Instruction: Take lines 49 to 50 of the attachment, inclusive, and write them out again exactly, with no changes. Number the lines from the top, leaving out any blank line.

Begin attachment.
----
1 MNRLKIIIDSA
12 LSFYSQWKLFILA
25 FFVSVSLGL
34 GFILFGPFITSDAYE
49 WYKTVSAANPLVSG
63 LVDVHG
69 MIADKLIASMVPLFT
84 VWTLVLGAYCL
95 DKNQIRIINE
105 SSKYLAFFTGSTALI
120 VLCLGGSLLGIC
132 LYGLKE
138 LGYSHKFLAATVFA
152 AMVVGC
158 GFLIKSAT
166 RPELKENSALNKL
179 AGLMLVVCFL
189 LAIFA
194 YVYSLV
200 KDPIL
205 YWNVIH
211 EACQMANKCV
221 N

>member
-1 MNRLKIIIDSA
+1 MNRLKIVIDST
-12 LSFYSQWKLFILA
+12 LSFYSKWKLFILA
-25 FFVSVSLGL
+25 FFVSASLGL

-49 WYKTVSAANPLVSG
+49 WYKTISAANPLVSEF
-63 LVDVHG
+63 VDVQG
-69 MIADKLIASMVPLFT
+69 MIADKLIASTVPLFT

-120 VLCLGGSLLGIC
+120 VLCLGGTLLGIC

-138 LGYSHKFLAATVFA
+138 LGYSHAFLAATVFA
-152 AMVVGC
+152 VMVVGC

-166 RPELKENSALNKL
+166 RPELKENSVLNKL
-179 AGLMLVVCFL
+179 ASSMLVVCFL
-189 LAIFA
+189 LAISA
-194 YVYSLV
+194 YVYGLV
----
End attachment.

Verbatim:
-194 YVYSLV
+194 YVYGLV